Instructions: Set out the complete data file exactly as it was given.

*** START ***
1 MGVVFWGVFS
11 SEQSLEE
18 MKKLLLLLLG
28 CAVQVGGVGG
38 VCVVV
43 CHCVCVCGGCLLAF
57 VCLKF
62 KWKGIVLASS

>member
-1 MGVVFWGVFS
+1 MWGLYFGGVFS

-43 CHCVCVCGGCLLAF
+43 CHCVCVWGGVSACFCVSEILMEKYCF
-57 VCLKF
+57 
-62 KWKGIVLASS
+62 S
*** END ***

1 MGVVFWGVFS
11 SEQSLEE
18 MKKLLLLLLG
28 CAVQVGGVGG
38 VCVVV
43 CHCVCVCGGCLLAF
57 VCLKF
62 KWKGIVLASS

>member
-1 MGVVFWGVFS
+1 MWGLYFGGVFS

-43 CHCVCVCGGCLLAF
+43 CHCVCVWGGVSACFCVSEILMEKYCF
-57 VCLKF
+57 
-62 KWKGIVLASS
+62 S